The Knight Foundation commits millions to the effort to make Miami entrepreneurial.

There was a time when some people didn’t want to talk to Matt Haggman. The former investigative journalist endured his share of slammed doors and “no comments.”

But now every entrepreneur in Miami with dreams of entrepreneurial glory wants to buy him a cafecito and tell him their plans. Though he’s never started a company, he might be the most popular man in the city’s startup community.

Haggman enjoys his new popularity, but he has no illusions about what’s behind it. He is the point man for the Knight Foundation’s campaign to turn Miami into an entrepreneurial hub. And that means he has a lot of say in how Knight spends its millions to make that a reality.

Becoming an engine

Every startup scene needs engines. Usually, they’re companies that attract talent and spin off startups or universities and research institutions that turn groundbreaking R&D into new products or industries. People can be engines as well, serial entrepreneurs who start a succession of companies and angel investors who mentor and back entrepreneurs.

Traditionally, foundations have been ancillary players in entrepreneurship, making grants to various programs, but not the major drivers in local entrepreneurial ecosystems.

Not in Miami, where the John S. and James L. Knight Foundation is attempting to turn a city best known for tourism, nightlife and real estate into an entrepreneurial hub, albeit one with great beaches.

The Knight Foundation, which was created out of the Knight Ridder newspaper empire, has its headquarters in Miami, a city where it has had a major impact on the arts, education and civic life. But its newest project isn’t as concrete as funding a new entertainment center or media program at the University of Miami.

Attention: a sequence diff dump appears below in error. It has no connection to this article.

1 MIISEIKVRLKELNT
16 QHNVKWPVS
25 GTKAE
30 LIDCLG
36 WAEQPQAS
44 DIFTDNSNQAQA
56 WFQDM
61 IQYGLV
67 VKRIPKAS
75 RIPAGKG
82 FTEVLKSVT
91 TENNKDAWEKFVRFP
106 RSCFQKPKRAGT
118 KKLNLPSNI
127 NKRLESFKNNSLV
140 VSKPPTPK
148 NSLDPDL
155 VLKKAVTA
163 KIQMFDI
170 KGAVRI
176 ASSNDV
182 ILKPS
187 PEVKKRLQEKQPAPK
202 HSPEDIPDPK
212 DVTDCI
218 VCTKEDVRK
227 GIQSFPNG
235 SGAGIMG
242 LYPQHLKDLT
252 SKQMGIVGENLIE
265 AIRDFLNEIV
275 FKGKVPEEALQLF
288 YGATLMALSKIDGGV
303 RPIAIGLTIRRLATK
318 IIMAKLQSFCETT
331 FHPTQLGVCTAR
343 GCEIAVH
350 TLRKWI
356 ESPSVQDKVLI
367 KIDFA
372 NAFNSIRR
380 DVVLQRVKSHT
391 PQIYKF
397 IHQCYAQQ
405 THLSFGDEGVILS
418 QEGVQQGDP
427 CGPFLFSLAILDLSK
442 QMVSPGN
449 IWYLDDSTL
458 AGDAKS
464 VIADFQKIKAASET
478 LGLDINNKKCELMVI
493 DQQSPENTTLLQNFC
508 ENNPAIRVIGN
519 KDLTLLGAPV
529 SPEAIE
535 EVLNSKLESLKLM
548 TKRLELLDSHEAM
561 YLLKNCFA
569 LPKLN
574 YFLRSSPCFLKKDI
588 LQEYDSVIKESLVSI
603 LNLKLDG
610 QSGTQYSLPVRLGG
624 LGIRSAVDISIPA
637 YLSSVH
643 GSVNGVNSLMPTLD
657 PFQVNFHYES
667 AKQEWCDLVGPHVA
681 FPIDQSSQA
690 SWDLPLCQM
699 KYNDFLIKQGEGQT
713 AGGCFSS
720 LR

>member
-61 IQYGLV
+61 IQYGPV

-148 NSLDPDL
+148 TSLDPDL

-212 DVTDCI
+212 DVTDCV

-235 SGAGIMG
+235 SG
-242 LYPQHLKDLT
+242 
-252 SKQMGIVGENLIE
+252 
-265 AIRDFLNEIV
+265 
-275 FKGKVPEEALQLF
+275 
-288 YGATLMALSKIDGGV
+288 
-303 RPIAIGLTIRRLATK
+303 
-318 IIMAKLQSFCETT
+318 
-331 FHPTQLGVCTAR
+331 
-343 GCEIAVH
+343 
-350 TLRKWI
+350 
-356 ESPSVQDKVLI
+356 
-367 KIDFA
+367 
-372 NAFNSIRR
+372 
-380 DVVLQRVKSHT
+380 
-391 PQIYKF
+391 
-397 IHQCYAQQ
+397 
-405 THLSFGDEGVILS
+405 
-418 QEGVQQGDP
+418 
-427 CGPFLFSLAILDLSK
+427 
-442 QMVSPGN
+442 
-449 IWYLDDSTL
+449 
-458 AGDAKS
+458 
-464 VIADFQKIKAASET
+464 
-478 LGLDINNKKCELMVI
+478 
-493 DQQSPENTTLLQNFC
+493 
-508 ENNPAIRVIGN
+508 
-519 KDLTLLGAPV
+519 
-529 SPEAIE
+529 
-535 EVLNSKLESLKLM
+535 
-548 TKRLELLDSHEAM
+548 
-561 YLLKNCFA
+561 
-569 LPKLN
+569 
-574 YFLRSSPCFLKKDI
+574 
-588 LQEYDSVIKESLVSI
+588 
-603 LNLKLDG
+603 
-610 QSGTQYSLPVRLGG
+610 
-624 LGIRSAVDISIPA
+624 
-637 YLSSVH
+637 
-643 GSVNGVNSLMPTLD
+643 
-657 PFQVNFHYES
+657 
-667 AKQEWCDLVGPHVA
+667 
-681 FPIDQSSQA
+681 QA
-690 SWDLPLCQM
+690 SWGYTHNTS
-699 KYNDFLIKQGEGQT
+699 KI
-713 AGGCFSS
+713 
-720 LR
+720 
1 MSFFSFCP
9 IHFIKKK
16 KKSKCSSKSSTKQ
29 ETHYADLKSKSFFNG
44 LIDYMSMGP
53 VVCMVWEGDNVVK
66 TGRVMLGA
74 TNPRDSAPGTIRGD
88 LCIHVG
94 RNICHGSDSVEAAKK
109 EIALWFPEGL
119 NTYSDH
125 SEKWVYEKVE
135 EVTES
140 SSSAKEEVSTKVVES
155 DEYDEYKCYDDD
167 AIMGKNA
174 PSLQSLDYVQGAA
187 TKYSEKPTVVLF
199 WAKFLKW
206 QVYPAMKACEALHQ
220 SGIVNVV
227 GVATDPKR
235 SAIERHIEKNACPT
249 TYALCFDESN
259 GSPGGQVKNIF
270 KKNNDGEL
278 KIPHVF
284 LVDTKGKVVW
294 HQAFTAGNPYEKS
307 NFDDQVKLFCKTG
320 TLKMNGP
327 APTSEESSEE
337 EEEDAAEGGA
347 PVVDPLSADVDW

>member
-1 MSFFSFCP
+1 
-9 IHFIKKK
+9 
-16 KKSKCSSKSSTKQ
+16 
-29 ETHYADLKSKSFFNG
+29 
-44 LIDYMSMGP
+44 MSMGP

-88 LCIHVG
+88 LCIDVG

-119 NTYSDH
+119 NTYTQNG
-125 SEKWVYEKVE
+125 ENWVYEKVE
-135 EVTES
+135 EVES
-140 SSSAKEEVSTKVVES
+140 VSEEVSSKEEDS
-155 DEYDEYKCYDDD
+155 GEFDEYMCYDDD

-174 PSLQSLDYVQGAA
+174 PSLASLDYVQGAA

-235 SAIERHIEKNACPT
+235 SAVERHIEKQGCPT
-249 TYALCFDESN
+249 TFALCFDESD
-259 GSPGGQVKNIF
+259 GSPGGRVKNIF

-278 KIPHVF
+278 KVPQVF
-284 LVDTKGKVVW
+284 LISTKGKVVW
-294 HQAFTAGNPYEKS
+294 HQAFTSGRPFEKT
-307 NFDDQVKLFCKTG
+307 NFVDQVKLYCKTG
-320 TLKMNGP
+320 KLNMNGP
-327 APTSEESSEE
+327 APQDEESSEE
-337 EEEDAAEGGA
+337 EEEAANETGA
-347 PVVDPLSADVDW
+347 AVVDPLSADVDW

There’s a reason Miami is often missing from national conversations about entrepreneurial hubs. It lacks many of the ingredients found in those cities.

It doesn’t have the tech base of Seattle or Austin or the venture capital and entrepreneurial culture of Silicon Valley. Its universities don’t generate startups like those in North Carolina’s Research Triangle. It can’t match the cluster of world-class research institutions found in Boston or La Jolla.

Perhaps most importantly, it doesn’t yet have a strong, networked and self-sustaining entrepreneurial community, the kind of fecund, chaotic ecosystem in which, in the words of author Matt Ridley, ideas have sex and give birth to companies.

Can a foundation create that kind of entrepreneurial orgy? Haggman thinks so.

Knight has program directors in eight cities in which Knight Ridder used to run newspapers: Miami, Charlotte, Detroit, Akron, Philadelphia, St. Paul, San Jose, Calif., and Macon, Ga. The foundation funds a civic program in each city. When Haggman was hired by Knight as Miami program director in 2011, he was told to find a civic initiative.